Rescuing and serving persecuted Christians since 1995
Select Page

Persecuted Church Economic Development Network established to address economic viability of the Persecuted Church

By Michael Ireland

Special Correspondent, ASSIST News Service

9/15/06 All Persecuted Countries (ANS) — From Cuba to North Africa to the Muslim Middle East, India and the rest of South Asia, North Korea , China , Vietnam , and Indonesia , there are 200 million Christians in 60 countries suffering for their faith every day. Yet they remain largely forgotten by the church in the West.

In addition to physical violence, widespread unemployment in developing countries and social ostracism means these Christians also face the daily challenge of providing adequate food, clothing and housing for themselves and their family. In fact, many persecuted Christians live on as little as $60USD a month.

Responding to this serious, growing economic challenge for persecuted Christians, 16 leaders from 11 international organizations met recently in Atlanta to form the Persecuted Christian Economic Development Network (PCEDN) to explore how the global church can assist fellow believers.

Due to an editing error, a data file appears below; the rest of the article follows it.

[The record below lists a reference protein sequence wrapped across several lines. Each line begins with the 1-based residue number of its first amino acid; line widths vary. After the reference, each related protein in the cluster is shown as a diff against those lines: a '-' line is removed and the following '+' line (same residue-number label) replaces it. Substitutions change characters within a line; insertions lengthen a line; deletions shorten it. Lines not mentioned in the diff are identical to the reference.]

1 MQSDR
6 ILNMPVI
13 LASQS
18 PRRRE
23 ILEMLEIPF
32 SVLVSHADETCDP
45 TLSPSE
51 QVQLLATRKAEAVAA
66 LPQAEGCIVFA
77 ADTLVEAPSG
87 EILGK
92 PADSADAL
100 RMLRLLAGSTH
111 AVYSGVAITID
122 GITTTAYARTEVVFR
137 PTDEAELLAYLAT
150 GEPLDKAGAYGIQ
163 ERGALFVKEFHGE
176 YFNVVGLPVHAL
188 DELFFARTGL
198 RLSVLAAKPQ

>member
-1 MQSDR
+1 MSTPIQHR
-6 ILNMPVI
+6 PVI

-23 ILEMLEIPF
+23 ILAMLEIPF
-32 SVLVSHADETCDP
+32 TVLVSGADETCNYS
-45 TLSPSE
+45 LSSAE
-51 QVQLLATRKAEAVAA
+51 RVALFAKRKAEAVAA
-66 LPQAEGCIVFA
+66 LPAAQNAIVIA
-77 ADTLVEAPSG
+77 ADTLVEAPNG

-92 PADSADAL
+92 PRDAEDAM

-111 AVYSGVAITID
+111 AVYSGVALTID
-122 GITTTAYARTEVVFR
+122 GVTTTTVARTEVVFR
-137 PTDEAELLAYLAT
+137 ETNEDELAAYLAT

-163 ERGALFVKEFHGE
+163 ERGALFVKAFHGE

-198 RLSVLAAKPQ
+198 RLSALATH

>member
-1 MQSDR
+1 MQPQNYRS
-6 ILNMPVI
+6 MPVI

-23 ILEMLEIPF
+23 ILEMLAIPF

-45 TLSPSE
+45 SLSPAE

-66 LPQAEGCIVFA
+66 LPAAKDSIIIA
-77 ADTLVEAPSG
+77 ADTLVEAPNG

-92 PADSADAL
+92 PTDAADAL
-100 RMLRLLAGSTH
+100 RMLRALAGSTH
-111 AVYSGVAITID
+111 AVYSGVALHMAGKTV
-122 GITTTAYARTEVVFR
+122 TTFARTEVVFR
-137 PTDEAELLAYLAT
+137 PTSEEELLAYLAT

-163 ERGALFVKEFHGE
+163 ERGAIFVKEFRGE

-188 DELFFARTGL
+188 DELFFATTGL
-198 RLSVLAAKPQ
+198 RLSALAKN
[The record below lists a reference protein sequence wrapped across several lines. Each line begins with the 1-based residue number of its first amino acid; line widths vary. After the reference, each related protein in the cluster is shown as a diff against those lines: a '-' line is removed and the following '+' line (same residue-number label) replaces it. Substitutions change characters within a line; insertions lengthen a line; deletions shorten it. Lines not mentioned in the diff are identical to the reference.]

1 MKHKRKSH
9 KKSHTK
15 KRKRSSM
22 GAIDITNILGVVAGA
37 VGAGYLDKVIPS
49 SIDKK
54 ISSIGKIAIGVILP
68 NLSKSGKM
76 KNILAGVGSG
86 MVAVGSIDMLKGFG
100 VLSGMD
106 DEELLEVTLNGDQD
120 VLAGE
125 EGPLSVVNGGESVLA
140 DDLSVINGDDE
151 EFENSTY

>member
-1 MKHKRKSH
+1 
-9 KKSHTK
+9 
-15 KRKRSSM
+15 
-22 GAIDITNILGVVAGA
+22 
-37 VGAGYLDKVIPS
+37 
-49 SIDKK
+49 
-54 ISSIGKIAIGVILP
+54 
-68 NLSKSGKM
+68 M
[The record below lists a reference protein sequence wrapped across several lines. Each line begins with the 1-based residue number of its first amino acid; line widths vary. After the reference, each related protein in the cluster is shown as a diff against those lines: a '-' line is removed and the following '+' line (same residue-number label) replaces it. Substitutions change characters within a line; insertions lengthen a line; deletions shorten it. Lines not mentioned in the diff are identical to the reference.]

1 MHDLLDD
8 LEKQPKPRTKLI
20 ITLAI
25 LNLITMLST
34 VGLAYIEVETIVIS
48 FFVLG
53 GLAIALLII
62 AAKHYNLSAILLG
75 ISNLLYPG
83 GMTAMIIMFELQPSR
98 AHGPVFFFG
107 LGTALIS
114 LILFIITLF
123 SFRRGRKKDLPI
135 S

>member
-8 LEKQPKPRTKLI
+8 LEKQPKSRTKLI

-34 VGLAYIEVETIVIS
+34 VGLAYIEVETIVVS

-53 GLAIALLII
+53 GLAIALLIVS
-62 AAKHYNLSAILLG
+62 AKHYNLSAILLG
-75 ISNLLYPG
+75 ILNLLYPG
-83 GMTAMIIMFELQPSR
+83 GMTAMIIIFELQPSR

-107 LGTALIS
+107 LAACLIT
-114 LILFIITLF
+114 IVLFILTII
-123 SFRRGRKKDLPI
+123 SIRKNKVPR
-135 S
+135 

A media advisory states: “In addition to discussing the status of the persecuted church, the group also agreed on broad definitions relating to micro-finance, sustainable small and large enterprise development, tent making and macro-economic conditions. Moreover, leaders identified critical roadblocks to economically helping the emerging, persecuted church including: an inappropriate economic worldview among both the Western and emerging churches, lack of good models of economic sustainability for healthy churches in a hostile environment, shortage of sustainable, reproducible grassroots economic development models relevant to the emerging church, and lack of collaboration among Western resource ministries.”

As one leader remarked, “Unless we successfully address this issue, it’s likely that our efforts in evangelism and church planting in the toughest parts of the world will have little lasting impact.”

Three PCEDN Working Groups were established to consider Models of Sustainable Economic Development, Information Exchange, and Facilitating the Network.

The PCEDN Working Groups will address the need for sustainable economic develop models and standards for training and consulting with the emerging church.

Plans are also underway for a PCEDN e-newsletter and website. The next global meeting of the PCEDN will be held spring 2007 in Bangkok